Hart, M.B. (1993) Labyrinthidoma Adams, Knight & Hodgkinson; an unusually large foraminiferal genus from the Chalk facies (Upper Cretaceous) of southern England and northern France. In Proceedings of the Fourth International Workshop on Agglutinated Foraminifera, Krakow, Poland, September 12-19, 1993.(eds M.A.Kaminski, S. Geroch and M.A. Gasinski). Grzybowski Foundation Special Publication No. 3, pp. 123-30.

Hart, M.B., Bailey, H.W., Crittenden, S., Fletcher, B.N., Price, R.J. and Swiecicki, A. (1989) Chapter 7. Cretaceous. In Stratigraphical Atlas of Fossil Foraminifera, 2nd edn, (eds D.G. Jenkins and J.W. Murray), Ellis Horwood Ltd., Chichester, for the British Micropalaeontological Society, pp. 273-371.

The Hart papers provide the key modern studies of Cretaceous microfossils.

Hattin, D.E. (1971) Widespread, synchronously deposited burrow-mottled limestone beds in Greenhorn Limestone (Upper Cretaceous) of Kansas and South Eastern Colorado. Bulletin of the American Association of Petroleum Geologists, 55, 412-31.

Hattin gives his name to the inoceramid fossil Mytiloides hattini in the lower part of the Holywell Noidular Chalk Formation.

Hawkins, H.L. (1931) The Significance of the Chalk. Union of Southeast Scientific Societies. pp. 29-43.

Hawkins, H.L. (1942) Some episodes in the geological history of the south of England. Quarterly Journal of the Geological Society, 98, xlix- lxx.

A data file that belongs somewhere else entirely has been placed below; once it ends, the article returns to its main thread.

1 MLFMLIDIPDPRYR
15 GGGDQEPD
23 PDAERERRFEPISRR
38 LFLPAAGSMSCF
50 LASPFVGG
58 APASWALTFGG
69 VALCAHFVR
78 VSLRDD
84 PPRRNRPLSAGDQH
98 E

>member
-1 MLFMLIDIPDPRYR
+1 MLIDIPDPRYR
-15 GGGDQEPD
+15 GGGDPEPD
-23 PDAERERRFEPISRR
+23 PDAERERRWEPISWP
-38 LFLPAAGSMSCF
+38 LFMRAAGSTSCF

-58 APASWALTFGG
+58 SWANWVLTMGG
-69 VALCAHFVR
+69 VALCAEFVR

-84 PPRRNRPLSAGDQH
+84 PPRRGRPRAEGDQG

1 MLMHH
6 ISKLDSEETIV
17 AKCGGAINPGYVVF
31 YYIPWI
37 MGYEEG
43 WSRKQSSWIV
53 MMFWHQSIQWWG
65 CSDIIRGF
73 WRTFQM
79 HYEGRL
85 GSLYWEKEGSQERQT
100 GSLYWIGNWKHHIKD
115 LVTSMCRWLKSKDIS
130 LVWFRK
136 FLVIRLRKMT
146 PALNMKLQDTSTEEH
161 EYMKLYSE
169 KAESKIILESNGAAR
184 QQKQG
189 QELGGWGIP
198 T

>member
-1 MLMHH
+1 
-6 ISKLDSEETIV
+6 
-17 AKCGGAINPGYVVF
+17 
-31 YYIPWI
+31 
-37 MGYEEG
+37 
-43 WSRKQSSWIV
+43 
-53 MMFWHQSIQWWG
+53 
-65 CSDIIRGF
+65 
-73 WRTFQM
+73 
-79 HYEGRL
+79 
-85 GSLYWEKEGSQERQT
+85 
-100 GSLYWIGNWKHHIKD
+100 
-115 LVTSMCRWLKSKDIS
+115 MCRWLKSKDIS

Hays, J.D. and Pitman, W.C. III. (1973) Lithospheric plate motions, sea-level changes and climatic and ecological consequences. Nature, London, 246, 18-22.

Hébert E. (1874) Comparison de la craie des côte d’Angeleterre avec celle de la France. Bulletin de la Société géologique de France, 3rd series, 2, 416-28.

Hébert E. (1875) Classification du terrain crétac é supérieur. Bulletin de la Société géologique de France, 3rd series, 3, 595-9.

Heinz, R. (1932) Aus der neuen Systematik der Inoceramen (Inoceramen XIV). Mitteilungen aus dem mineralogisch-geologischen Staatsinstitut in Hamburg, 13, 1-26.

Another key inoceramid paper

Hibsch C., Cartwright J., Hansen D.M., Gaviglio P., André, G., Cushing M., Bracq P., Juignet, P., Benoit P., Allouc J., 2003. Normal faulting in chalk: tectonic stresses vs. compaction-related polygonal faulting, In: van Rensbergen P., Hillis R., Maltman A.J., Morley C.K. (Eds.), Subsurface sediment mobilization, Geological Society Special Publications. 216, 291-308.

Hill, W. (1886) On the beds between the Upper and Lower Chalk of Dover, and their comparison with the Middle Chalk of Cambridgeshire. Quarterly Journal of the Geological Society of London, 42, 232-48.

Hill, W. and Jukes-Browne, A.J. (1886) The Melbourn Rock and the zone of Belemnitella plena from Cambridge to the Chiltern Hills. Quarterly Journal of the Geological Society of London, 42, 216-31.

Hillis R.R., Holford S.P., Green P.F., Doré A.G., Gatliff R.W., Stoker M.S., Thomson K., Turner J.P., Underhill J.R., Williams G.A., 2008, Cenozoic exhumation of the southern British Isles. Geology, 36, 371-374.

Hopson, P.M. 2005. A stratigraphical framework for the Upper Cretaceous Chalk of England and Scotland with statements on the Chalk of Northern Ireland and the UK Offshore sector. British Geological Survey Research Report, RR/05/01.

Huxley, T. H. (1868) On a piece of chalk. Presidential address to the British Association at Norwich.  

Jarvis, I. (1980a) The initiation of phosphatic chalk sedimentation - the Senonian (Cretaceous of the Anglo-Paris Basin). The Society of Economic Paleontologists and Mineralogists Special Publication No. 29, 167-92.

Jarvis, I. (1980b) Palaeobiology of Upper Cretaceous belemnites from the phosphatic chalk of the Anglo-Paris basin. Palaeontology, 23, 889-914.